Sunday, November 24, 2019

Don't Believe the Hype: The Eurozone Is Still a Train Wreck

Ashoka Mody, author of EuroTragedy, the definitive study of Eurozone as an economic project (haven't read it--you should!), has an excellent article on the British site Spiked pointing out just how bad things still are in the Eurozone. This gives the lie to the fawning adulation of European leaders as Mario Draghi ends his 8 year term as ECB President. Draghi did not solve the European crisis; he merely enabled the crisis to limp along to its next moment of truth.
"European leaders showered glowing accolades on Draghi as he departed from his eight-year term as ECB president. The leaders paid him tribute for sticking to the mythology of the euro; namely, that it spread economic prosperity and brought member nations together in a closer political embrace. But with perhaps the exception of his celebrated ‘whatever-it-takes’ statement in July 2012, in which he pledged to save the euro – a statement that appeared to work magic only because of German chancellor Angela Merkel’s unwavering support – the rest of Draghi’s term was a continuation of the eurozone’s intrinsic economic slide, amid increasingly aggravated political tensions....
At Maastricht in 1991, as Italy’s chief representative during the negotiations for the single currency’s design and membership, Draghi pushed for Italian entry into what came to be called the eurozone. The single currency, Draghi argued, would be Italy’s vincolo esterno, an external constraint that would force wayward Italian politicians on to a narrow path of policy discipline. Nearly three decades later, the brew of political and economic dysfunction in Italy continues to churn. The anemic Italian economy has been at near stand-still for the past seven quarters. The government’s already high debt ratio is creeping up. Social stresses are bearing down on people as the unemployment rate remains stuck around 10 per cent, and most jobs on offer are on precarious, short-term contracts.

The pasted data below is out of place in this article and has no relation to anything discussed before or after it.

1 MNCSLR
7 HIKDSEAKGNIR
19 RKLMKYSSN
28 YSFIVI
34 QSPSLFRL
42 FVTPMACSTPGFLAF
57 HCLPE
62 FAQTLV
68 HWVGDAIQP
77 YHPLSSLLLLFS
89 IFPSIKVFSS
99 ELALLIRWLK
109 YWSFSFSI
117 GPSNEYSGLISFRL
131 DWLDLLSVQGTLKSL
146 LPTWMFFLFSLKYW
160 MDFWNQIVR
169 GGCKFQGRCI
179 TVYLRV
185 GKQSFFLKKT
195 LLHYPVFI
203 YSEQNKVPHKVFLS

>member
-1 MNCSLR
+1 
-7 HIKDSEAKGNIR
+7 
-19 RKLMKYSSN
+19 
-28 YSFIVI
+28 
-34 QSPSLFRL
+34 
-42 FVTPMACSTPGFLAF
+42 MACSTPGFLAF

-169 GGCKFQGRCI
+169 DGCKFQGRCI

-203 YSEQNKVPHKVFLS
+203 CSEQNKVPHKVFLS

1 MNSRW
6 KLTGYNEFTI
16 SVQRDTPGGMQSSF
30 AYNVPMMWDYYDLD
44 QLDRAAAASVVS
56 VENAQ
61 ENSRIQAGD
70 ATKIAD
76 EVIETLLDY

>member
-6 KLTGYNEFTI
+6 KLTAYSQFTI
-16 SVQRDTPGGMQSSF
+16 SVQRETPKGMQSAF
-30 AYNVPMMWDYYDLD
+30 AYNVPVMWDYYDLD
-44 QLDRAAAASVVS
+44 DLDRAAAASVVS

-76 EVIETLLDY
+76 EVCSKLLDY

Draghi may have left on a high note, but the Italian financial crisis will be the test of his legacy. Will the ECB then have the political backing to trigger ‘unlimited’ bond purchases under OMTs? Or will the tortuous process of triggering that bazooka scare investors, adding to the panic and magnifying the financial havoc that will then run through global financial systems."
Fun, fun, fun. And Germany just narrowly avoided falling into recession. The mix looks pretty combustible and there's no solution in sight.
The EU’s European ‘dream’ is divisive, technocratic and economically disastrous.

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